Residents obliged to move should get good benefits

I disagree with the suggestion that replacement flats be subject to a pro rata lease (Modify Sers to reduce speculative demand, by Mr Sum Kam Weng; April 15).

Once a site has been chosen for Selective En bloc Redevelopment Scheme (Sers), those affected have to move.

Given a choice, many residents, especially the elderly, would likely prefer to stay put in their estate.

Because the acquisition of flats is compulsory, the affected residents should be given benefits that are attractive.

Why shouldn't they enjoy a new 99-year lease on their replacement flats?

Are we sure that residents would not mind flats with shorter leases, especially young couples? What if they outlive the lease?

Having a pro rata lease would also complicate matters when it comes to helping the elderly monetise their assets.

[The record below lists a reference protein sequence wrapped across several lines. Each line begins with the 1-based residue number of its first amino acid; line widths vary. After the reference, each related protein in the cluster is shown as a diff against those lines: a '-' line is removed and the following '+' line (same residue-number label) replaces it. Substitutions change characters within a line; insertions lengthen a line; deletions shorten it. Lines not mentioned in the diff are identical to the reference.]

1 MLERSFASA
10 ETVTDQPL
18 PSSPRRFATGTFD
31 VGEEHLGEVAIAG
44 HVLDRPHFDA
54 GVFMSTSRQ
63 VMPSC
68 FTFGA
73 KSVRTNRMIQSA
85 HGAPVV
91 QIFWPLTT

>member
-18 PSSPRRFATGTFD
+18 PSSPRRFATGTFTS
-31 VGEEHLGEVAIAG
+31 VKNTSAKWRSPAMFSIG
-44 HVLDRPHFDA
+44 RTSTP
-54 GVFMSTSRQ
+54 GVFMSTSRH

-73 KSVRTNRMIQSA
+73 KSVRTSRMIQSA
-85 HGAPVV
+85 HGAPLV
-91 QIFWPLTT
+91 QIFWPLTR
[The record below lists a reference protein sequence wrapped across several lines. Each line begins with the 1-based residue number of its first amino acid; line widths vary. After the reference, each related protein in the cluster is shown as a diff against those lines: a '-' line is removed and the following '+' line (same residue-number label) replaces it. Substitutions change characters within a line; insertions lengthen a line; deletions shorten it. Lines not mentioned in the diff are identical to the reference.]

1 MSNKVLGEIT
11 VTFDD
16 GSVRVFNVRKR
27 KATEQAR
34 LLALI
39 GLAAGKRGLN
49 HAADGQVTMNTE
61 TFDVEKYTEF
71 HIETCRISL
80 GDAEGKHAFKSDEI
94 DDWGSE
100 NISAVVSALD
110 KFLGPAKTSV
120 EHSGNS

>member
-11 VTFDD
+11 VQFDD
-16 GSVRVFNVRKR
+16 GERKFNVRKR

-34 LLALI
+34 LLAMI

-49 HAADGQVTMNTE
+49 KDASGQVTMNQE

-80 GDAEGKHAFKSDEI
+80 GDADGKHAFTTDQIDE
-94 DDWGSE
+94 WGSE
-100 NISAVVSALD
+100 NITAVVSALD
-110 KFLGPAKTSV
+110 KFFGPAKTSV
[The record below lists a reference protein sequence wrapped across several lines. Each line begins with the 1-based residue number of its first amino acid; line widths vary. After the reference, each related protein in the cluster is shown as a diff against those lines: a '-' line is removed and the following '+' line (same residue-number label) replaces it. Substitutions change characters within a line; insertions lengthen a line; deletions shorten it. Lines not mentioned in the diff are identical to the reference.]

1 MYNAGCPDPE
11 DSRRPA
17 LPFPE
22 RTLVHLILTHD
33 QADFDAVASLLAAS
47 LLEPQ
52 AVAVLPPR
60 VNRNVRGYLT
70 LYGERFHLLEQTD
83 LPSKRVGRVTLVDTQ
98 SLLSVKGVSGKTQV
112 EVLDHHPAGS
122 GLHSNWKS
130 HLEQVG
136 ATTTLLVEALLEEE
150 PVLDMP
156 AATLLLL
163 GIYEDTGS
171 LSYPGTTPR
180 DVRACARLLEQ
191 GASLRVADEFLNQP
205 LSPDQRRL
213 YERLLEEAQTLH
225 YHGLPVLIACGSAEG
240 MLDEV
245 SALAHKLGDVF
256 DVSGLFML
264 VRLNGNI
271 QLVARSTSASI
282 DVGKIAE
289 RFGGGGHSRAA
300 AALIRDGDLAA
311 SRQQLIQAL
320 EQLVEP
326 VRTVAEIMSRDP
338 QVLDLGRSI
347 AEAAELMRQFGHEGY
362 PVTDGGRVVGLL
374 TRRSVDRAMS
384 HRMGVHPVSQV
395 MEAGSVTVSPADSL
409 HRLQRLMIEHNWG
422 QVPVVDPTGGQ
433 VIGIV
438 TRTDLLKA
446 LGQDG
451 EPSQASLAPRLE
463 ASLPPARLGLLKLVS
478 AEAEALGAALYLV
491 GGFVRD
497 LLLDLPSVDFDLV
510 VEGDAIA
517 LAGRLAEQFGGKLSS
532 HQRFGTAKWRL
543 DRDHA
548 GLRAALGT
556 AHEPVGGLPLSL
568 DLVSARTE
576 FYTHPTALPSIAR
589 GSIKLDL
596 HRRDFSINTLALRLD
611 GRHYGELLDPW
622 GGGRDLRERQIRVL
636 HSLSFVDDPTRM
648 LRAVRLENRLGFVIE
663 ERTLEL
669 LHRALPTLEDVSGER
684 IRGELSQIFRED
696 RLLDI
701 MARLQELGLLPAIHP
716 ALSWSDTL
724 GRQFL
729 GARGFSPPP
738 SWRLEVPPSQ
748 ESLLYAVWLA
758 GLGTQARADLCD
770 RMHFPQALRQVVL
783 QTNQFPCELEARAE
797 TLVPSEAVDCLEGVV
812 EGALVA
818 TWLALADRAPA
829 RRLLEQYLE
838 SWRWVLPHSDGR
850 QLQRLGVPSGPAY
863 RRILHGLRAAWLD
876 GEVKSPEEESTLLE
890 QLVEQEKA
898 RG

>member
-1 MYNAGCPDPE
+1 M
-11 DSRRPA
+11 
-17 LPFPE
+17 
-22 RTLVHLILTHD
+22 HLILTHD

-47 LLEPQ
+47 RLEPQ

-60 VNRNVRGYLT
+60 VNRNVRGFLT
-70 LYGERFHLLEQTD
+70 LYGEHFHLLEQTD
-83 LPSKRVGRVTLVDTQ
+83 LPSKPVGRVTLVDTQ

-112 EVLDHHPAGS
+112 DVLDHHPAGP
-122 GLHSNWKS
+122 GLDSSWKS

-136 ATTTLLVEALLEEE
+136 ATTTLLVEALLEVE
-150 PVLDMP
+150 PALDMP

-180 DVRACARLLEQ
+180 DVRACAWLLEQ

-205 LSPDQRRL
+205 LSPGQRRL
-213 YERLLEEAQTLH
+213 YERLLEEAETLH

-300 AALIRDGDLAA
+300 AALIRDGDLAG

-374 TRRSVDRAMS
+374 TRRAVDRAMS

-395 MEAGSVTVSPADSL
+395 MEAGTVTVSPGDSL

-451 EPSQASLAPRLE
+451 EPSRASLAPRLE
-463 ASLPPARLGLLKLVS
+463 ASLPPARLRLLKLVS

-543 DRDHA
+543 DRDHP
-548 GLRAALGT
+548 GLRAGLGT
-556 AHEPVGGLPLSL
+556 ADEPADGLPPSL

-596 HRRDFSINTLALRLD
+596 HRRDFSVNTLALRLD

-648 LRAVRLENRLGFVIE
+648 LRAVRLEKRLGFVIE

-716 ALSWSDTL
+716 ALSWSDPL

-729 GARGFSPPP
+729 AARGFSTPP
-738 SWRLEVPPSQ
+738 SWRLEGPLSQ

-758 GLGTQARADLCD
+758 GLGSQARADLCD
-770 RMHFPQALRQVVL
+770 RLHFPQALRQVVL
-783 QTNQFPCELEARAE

Sers is not necessarily subject to speculation.

In April 1997, my block in Ang Mo Kio Street 52 was among those earmarked for Sers.

But so many residents were reluctant to move out that our then MP had to hold a meeting to explain the rationale and point out the benefits of the scheme, including rehousing benefits, subsidised flat prices and grants, and a new 99-year lease.

The site eventually became the Design, Build and Sell Scheme development Park Central @ Ang Mo Kio, and units were resold for close to $1 million.

Is this considered speculation by residents?

Francis Cheng

A version of this article appeared in the print edition of The Straits Times on April 24, 2017, with the headline 'Residents obliged to move should get good benefits'. Print Edition | Subscribe